A steel sculpture of three giant red intersecting circles was installed last Thursday night at the entrance to Little Rock National Airport.
“Encircling the Future,” Little Rock’s latest addition to its sparse public art scene, is the creation of Mark Leichliter of the National Sculptors Guild in Loveland, Colo.
Leichliter, 37, won a $50,000 commission from the Little Rock Airport Commission for the 16-foot-tall and nearly 1,200-pound piece, his third public art project. The installation is part of its $1.5 million dressing up of the renovated entry to the airport.
The sculpture, which Leichliter designed with a computer, will be one of three in an edition.
Deborah H. Schwartz, the airport’s executive director, called the sculpture Little Rock’s new “front door” and said it would define the city for visitors to the opening of the William Jefferson Clinton Presidential Center.
A speech by Clinton titled “Encircling the Future” inspired the sculpture, originally proposed for the presidential library by guild director John Kincade to Arkansas friends Dean Kumpuris and Jimmy Moses. Leichliter said they decided the sculpture would be a better fit at the airport.
Leichliter said he’ll return to Arkansas in November for the dedication of other Guild sculptures purchased with private money for the city. Kincade said he plans to make a celebratory journey with the sculptures “from the headwaters of the Arkansas [River]” to Little Rock.
Leichliter said the surface of the sculpture should stay its brilliant red for many years, thanks to an electroplating and baking process. Why red? It just looked right on the computer screen, he said, a serendipitous match to the airport’s red, white and blue color theme.
An arc of fountains is being installed at the road entrance to the airport as part of the new landscaping.
n Little Rock artists Dominique Simmons and Lam Tze Sheung will show new work at Gallery 26, 2611 Kavanaugh Blvd., Sept. 25-Nov. 20. The show opens with a public reception from 7 p.m. to 10 p.m. Sept. 25.
Simmons is well known to Little Rock art audiences; she’s taught drawing at the Arkansas Arts Center and the University of Arkansas at Little Rock and is a member of the HeARTworks community outreach project of the Quapaw Quarter United Methodist Church. She’ll show works in pastel and paint.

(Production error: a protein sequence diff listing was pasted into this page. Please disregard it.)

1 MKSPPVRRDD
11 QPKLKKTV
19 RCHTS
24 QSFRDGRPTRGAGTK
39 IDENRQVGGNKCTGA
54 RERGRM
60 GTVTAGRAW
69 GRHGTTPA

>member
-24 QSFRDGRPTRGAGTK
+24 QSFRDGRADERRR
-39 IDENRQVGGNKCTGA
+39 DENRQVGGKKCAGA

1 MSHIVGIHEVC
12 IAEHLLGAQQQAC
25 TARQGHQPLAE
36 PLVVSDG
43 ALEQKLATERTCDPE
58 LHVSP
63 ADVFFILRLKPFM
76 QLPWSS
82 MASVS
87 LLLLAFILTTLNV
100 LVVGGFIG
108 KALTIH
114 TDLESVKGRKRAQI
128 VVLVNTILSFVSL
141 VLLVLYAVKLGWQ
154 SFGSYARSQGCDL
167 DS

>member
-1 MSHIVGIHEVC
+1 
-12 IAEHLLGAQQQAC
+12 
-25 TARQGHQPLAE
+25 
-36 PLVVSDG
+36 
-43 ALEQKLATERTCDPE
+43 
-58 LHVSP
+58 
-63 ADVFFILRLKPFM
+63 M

Tze Sheung, a native of Hong Kong who besides being a painter has studied music in Hong Kong and London, also works in chalk pastels, paint and mixed media.
n The Beechwood Grill restaurant will show the diverse work of Little Rock photographers Ed Barham and Bob Wood in a show dubbed “Ed Wood.” Barham shoots in black and white using infrared photography, and Wood’s photos are color-manipulated digital images. A reception from 5 p.m. to 7 p.m. opens the show, which will run through November with several change-outs of the works.
n The conference portion of the “Life Interrupted: The Japanese American Experience in World War II Arkansas” project opened this week, and with it several exhibits in Little Rock featuring art and artifacts from the internment camps at Jerome and Rohwer. They are:
COX CREATIVE CENTER, 120 Rock St.: “Henry Sugimoto: Painting an American Experience,” through Nov. 21. Hours: 9 a.m.-5 p.m. Mon.-Fri.; 9 a.m.-4 p.m. Sat. 918-3090.
MACARTHUR MUSEUM OF ARKANSAS MILITARY HISTORY, MacArthur Park: “Undaunted Courage, Proven Loyalty: Japanese American Soldiers in World War II,” through fall 2005; “Beyond the Call of Duty: Honoring the 24 Japanese American Medal of Honor Recipients,” through March 2005.
“Witness: Our Brothers’ Keeper,” through March 2005. Hours: 10 a.m.-4 p.m. Tue.-Sat., 1-4 p.m. Sun. 376-4602.
STATEHOUSE CONVENTION CENTER, Markham and Scott Sts.: “Against Their Will: The Japanese American Experience in World War II Arkansas,” opens 5:30 p.m. Sept. 24, runs through Nov. 28; “America’s Concentration Camps: Remembering the Japanese American Experience,” Sept. 24-Nov. 28.
UNIVERSITY OF ARKANSAS AT FAYETTEVILLE: Roger Shimomura and John Newman, “The Other Side of the Fence,” paintings and prints about the WWII internment of Japanese Americans, through Oct. 15, Fine Arts Center Gallery. Hours: 8:30 a.m.-4:30 p.m. Mon.-Fri. 479-575-5202.
UNIVERSITY OF ARKANSAS AT LITTLE ROCK: “Lasting Beauty: Miss Jamison and the Student Muralists,” Gallery I, through Oct. 18; “Arts and Crafts of the Camps: The Arkansas Camp Experience,” Gallery II, through Nov. 18; Fine Arts Building. Hours: 9 a.m.-5 p.m. Mon.-Fri., 10 a.m.-1 p.m. Sat., 2-5 p.m. Sun. 569-8977.
"Why do you guys not care about your community? You’re tearing it down, not building it up, especially in the black community … It’s just a simple question — do you care?" one mother asked the superintendent. "Ma’am, I do care deeply about this district, and I do believe wholeheartedly we are making a better district every day," Poore replied.
When President-elect Trump announced he would, in a few days, force Congress to enact comprehensive health insurance for everyone, poor or rich, that would provide better and cheaper care than they've ever gotten, you had to wonder whether this guy is a miracle worker or a fool.